David Singmaster, best-known as a puzzle expert (particularly famous for his solution to the Rubik’s cube), but also retired professor of mathematics at London South Bank University, has collected a considerable amount of source material on mathematical games and puzzles.

In his commentary on the material he has collected concerning the simple game called Noughts and Crosses (or Tick-tack-toe’) he says:

“Popular belief is that the game is ancient and universal. However the game appears to have evolved from earlier three‑in‑a‑row games, e.g. Nine Holes or Three Men’s Morris, in the early 19C. The game is not mentioned in Strutt nor most other 19C books on games, not even in Kate Greenaway’s Book of Games (1889), nor in Halliwell’s section on slate games, but there may be an 1875 description in Strutt-Cox of 1903.

Babbage refers to it in his unpublished MSS of c1820 as a children’s game, but without giving it a name. In 1842, he calls it Tit Tat To and he uses slight variations on this name in his extended studies of the game.

The [Oxford English Dictionary]’s earliest references are: 1849 for Tip‑tap‑toe; 1855 for Tit‑tat‑toe; 1861 for Oughts and Crosses. However, the first two entries may be referring to some other game – e.g. the entries for Tick‑tack‑toe for 1884 & 1899 are clearly to the game that Gomme calls Tit‑tat‑toe. Von der Lasa cites a 1838-39 Swedish book for Tripp, Trapp, Trull. Van der Linde (1874, op. cit. in 5.F.1) gives Tik, Tak, Tol as the Dutch name.”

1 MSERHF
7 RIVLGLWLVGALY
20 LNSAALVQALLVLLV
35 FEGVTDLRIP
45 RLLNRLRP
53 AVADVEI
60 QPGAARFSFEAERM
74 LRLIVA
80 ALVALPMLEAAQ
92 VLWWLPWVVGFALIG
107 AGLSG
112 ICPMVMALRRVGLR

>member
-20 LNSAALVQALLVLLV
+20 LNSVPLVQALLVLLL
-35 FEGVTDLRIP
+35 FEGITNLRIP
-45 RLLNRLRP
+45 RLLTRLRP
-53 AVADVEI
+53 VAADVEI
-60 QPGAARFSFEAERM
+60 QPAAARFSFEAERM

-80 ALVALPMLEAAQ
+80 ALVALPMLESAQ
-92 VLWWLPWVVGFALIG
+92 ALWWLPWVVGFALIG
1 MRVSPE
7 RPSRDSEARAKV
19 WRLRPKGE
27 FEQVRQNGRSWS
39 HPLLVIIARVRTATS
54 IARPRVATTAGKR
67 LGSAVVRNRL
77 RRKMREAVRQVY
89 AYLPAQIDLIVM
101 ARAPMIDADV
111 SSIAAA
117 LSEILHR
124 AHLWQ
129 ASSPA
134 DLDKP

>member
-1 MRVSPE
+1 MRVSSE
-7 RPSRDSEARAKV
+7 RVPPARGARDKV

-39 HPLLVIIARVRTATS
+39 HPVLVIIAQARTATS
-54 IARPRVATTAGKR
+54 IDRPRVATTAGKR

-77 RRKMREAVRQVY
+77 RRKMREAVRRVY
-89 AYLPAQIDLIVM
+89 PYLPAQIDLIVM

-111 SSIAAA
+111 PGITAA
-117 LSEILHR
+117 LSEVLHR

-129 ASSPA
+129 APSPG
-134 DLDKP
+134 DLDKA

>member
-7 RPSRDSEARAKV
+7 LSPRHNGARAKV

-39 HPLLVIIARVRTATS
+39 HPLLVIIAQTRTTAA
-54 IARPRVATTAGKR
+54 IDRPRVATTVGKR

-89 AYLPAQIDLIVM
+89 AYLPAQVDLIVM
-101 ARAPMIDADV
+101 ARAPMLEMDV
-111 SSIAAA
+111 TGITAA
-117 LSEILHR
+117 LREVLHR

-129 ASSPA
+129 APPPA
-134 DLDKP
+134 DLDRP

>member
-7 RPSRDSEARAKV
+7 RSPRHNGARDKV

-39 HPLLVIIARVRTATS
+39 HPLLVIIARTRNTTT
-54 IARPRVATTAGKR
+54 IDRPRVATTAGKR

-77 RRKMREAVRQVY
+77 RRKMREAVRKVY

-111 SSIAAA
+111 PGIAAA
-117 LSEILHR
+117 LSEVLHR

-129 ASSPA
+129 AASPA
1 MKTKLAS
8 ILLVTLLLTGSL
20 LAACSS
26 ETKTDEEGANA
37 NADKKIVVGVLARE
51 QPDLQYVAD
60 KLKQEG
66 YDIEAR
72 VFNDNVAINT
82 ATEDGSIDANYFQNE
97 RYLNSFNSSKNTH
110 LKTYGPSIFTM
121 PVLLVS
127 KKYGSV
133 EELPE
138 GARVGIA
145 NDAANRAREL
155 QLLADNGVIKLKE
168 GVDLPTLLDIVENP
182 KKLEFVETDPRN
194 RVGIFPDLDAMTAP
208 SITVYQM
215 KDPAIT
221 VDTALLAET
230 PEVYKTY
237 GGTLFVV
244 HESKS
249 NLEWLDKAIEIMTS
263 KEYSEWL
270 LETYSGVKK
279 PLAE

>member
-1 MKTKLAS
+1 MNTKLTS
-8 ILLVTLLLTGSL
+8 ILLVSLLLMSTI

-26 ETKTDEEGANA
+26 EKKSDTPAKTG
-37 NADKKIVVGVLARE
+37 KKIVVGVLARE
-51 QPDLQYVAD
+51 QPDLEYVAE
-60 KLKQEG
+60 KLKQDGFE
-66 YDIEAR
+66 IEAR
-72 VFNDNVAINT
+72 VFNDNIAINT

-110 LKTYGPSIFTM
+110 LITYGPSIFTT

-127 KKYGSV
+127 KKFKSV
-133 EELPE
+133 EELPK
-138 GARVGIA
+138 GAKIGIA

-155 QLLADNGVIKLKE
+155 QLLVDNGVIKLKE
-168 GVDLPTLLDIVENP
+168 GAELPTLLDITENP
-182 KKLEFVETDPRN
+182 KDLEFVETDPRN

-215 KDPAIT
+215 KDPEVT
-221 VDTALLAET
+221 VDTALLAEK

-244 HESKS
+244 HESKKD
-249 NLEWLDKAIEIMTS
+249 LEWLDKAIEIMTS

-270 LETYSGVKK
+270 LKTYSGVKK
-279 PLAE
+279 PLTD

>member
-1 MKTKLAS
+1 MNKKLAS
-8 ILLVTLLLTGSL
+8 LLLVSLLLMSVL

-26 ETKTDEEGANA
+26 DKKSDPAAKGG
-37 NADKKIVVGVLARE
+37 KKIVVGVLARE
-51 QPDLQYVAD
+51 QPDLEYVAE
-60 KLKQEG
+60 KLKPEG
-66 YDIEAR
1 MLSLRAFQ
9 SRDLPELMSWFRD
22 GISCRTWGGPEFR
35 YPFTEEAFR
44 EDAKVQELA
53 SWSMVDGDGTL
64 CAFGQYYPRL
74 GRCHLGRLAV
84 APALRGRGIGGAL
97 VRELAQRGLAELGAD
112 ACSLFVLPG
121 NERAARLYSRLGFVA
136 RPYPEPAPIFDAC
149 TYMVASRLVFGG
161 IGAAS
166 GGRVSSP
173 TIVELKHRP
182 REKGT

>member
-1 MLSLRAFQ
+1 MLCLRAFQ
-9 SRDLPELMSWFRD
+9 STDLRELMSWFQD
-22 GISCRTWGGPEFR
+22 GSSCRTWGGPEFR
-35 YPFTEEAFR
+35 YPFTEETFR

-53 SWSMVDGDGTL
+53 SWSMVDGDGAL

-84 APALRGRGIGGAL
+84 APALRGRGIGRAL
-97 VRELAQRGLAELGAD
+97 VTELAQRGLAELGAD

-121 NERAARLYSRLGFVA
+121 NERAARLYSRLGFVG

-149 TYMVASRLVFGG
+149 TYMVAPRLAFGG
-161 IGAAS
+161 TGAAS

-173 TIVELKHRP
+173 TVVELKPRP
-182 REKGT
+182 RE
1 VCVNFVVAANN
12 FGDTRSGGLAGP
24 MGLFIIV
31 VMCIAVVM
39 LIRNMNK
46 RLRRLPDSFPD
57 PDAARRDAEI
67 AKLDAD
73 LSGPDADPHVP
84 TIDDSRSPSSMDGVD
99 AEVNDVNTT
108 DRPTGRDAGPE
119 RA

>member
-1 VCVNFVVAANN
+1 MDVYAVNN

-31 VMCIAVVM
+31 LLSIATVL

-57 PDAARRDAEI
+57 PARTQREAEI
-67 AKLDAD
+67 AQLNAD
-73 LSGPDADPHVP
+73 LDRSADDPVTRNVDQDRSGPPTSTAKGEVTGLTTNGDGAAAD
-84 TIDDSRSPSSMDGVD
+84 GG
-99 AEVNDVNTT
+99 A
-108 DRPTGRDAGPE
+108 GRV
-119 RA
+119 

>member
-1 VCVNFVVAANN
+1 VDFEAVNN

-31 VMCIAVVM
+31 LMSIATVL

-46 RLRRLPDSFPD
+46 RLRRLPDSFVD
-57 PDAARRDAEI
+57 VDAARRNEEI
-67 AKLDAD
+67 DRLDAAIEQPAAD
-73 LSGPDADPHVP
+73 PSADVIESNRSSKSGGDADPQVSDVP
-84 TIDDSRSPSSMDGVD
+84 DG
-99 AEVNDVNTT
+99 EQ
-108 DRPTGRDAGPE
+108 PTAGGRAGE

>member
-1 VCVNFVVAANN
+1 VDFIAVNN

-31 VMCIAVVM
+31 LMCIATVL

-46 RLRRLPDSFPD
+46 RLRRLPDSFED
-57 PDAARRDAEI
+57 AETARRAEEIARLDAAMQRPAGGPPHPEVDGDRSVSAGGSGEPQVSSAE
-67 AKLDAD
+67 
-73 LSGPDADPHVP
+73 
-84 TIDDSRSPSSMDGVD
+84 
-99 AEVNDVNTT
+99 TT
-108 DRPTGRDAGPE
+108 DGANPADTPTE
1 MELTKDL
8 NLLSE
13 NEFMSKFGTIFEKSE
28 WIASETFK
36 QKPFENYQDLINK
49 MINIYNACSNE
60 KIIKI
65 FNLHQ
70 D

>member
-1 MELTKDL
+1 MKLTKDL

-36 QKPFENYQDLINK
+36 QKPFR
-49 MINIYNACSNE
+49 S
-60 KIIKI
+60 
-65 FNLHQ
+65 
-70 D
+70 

He has thus found no evidence for the game before 1820 at the earliest, and very little evidence of popularity until later in the 19th century. Yet many writers in the 19th century refer to it as a ‘children’s game’ or a ‘boys game’, and not as a novelty.

 It would be surprising if the game was a relatively modern version of the older smaller Merells (or Three Man’s Morris), as it appears to be simpler than it – and this runs counter to the general evolution of games. In addition, the fact that the game was known in the 19th century in regions which did not have much communication with each other (Sweden and England) tends to imply an older origin. There is no record of the game having originated in one of these countries and being exported to the other.

So the questions remain: is the game older than the 19th century, and if so are there any other records of it earlier than Babbage’s?